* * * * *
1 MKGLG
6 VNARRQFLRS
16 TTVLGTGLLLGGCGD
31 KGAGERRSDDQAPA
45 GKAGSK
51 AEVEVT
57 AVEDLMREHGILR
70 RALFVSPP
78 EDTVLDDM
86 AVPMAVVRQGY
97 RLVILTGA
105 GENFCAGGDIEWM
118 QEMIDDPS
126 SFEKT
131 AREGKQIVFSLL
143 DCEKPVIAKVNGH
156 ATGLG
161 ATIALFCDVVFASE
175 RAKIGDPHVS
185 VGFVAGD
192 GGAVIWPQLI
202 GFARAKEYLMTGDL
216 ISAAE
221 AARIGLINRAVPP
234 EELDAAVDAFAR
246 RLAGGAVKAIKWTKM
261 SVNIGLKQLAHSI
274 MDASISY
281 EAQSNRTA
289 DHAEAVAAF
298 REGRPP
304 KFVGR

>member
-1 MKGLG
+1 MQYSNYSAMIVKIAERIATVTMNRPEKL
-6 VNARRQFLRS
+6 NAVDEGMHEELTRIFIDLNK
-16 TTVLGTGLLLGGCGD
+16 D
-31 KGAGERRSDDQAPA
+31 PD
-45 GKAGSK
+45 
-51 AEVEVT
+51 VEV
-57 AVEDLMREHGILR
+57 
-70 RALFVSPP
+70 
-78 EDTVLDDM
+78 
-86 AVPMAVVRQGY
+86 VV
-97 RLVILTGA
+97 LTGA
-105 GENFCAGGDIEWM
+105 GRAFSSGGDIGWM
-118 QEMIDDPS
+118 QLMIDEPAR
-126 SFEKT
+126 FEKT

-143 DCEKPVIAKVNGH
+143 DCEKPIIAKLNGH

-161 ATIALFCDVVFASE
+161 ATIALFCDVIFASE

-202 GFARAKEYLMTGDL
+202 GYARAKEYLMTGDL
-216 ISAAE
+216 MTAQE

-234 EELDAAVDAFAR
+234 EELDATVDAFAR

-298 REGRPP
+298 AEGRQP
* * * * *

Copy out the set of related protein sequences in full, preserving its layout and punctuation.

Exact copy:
1 MKGLG
6 VNARRQFLRS
16 TTVLGTGLLLGGCGD
31 KGAGERRSDDQAPA
45 GKAGSK
51 AEVEVT
57 AVEDLMREHGILR
70 RALFVSPP
78 EDTVLDDM
86 AVPMAVVRQGY
97 RLVILTGA
105 GENFCAGGDIEWM
118 QEMIDDPS
126 SFEKT
131 AREGKQIVFSLL
143 DCEKPVIAKVNGH
156 ATGLG
161 ATIALFCDVVFASE
175 RAKIGDPHVS
185 VGFVAGD
192 GGAVIWPQLI
202 GFARAKEYLMTGDL
216 ISAAE
221 AARIGLINRAVPP
234 EELDAAVDAFAR
246 RLAGGAVKAIKWTKM
261 SVNIGLKQLAHSI
274 MDASISY
281 EAQSNRTA
289 DHAEAVAAF
298 REGRPP
304 KFVGR

>member
-1 MKGLG
+1 MQYSNYSAMIVKIAERIATVTMNRPEKL
-6 VNARRQFLRS
+6 NAVDEGMHEELTRIFIDLNK
-16 TTVLGTGLLLGGCGD
+16 D
-31 KGAGERRSDDQAPA
+31 PD
-45 GKAGSK
+45 
-51 AEVEVT
+51 VEV
-57 AVEDLMREHGILR
+57 
-70 RALFVSPP
+70 
-78 EDTVLDDM
+78 
-86 AVPMAVVRQGY
+86 VV
-97 RLVILTGA
+97 LTGA
-105 GENFCAGGDIEWM
+105 GRAFSSGGDIGWM
-118 QEMIDDPS
+118 QLMIDEPAR
-126 SFEKT
+126 FEKT

-143 DCEKPVIAKVNGH
+143 DCEKPIIAKLNGH

-161 ATIALFCDVVFASE
+161 ATIALFCDVIFASE

-202 GFARAKEYLMTGDL
+202 GYARAKEYLMTGDL
-216 ISAAE
+216 MTAQE

-234 EELDAAVDAFAR
+234 EELDATVDAFAR

-298 REGRPP
+298 AEGRQP